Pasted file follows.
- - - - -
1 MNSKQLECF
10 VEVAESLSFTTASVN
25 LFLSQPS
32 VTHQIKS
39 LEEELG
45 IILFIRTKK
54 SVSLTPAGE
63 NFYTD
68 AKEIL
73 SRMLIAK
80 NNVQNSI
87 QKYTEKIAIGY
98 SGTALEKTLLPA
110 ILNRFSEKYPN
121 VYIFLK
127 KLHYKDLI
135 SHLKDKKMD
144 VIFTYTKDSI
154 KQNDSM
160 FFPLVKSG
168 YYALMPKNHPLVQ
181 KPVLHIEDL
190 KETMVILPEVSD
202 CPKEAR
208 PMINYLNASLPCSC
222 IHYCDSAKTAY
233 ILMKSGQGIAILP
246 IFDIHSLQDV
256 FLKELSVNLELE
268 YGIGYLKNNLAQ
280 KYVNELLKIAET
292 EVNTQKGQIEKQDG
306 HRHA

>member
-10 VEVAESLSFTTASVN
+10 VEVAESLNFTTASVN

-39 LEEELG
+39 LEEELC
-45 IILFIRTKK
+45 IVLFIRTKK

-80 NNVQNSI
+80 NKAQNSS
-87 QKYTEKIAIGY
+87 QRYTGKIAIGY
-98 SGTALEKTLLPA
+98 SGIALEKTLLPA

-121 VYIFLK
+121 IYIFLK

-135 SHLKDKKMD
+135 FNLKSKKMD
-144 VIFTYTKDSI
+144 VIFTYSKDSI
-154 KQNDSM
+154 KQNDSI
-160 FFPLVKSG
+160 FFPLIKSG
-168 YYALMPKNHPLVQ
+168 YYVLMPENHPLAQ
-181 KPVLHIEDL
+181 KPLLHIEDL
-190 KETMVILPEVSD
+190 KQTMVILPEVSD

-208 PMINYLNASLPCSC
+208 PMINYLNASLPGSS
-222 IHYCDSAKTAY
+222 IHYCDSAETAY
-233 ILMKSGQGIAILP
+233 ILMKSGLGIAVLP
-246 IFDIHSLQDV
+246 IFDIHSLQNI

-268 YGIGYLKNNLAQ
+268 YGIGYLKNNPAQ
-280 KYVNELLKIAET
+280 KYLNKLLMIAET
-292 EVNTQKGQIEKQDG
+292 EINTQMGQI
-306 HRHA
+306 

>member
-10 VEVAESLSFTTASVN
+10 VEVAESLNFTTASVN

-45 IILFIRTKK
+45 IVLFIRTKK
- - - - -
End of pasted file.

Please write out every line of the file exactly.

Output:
1 MNSKQLECF
10 VEVAESLSFTTASVN
25 LFLSQPS
32 VTHQIKS
39 LEEELG
45 IILFIRTKK
54 SVSLTPAGE
63 NFYTD
68 AKEIL
73 SRMLIAK
80 NNVQNSI
87 QKYTEKIAIGY
98 SGTALEKTLLPA
110 ILNRFSEKYPN
121 VYIFLK
127 KLHYKDLI
135 SHLKDKKMD
144 VIFTYTKDSI
154 KQNDSM
160 FFPLVKSG
168 YYALMPKNHPLVQ
181 KPVLHIEDL
190 KETMVILPEVSD
202 CPKEAR
208 PMINYLNASLPCSC
222 IHYCDSAKTAY
233 ILMKSGQGIAILP
246 IFDIHSLQDV
256 FLKELSVNLELE
268 YGIGYLKNNLAQ
280 KYVNELLKIAET
292 EVNTQKGQIEKQDG
306 HRHA

>member
-10 VEVAESLSFTTASVN
+10 VEVAESLNFTTASVN

-39 LEEELG
+39 LEEELC
-45 IILFIRTKK
+45 IVLFIRTKK

-80 NNVQNSI
+80 NKAQNSS
-87 QKYTEKIAIGY
+87 QRYTGKIAIGY
-98 SGTALEKTLLPA
+98 SGIALEKTLLPA

-121 VYIFLK
+121 IYIFLK

-135 SHLKDKKMD
+135 FNLKSKKMD
-144 VIFTYTKDSI
+144 VIFTYSKDSI
-154 KQNDSM
+154 KQNDSI
-160 FFPLVKSG
+160 FFPLIKSG
-168 YYALMPKNHPLVQ
+168 YYVLMPENHPLAQ
-181 KPVLHIEDL
+181 KPLLHIEDL
-190 KETMVILPEVSD
+190 KQTMVILPEVSD

-208 PMINYLNASLPCSC
+208 PMINYLNASLPGSS
-222 IHYCDSAKTAY
+222 IHYCDSAETAY
-233 ILMKSGQGIAILP
+233 ILMKSGLGIAVLP
-246 IFDIHSLQDV
+246 IFDIHSLQNI

-268 YGIGYLKNNLAQ
+268 YGIGYLKNNPAQ
-280 KYVNELLKIAET
+280 KYLNKLLMIAET
-292 EVNTQKGQIEKQDG
+292 EINTQMGQI
-306 HRHA
+306 

>member
-10 VEVAESLSFTTASVN
+10 VEVAESLNFTTASVN

-45 IILFIRTKK
+45 IVLFIRTKK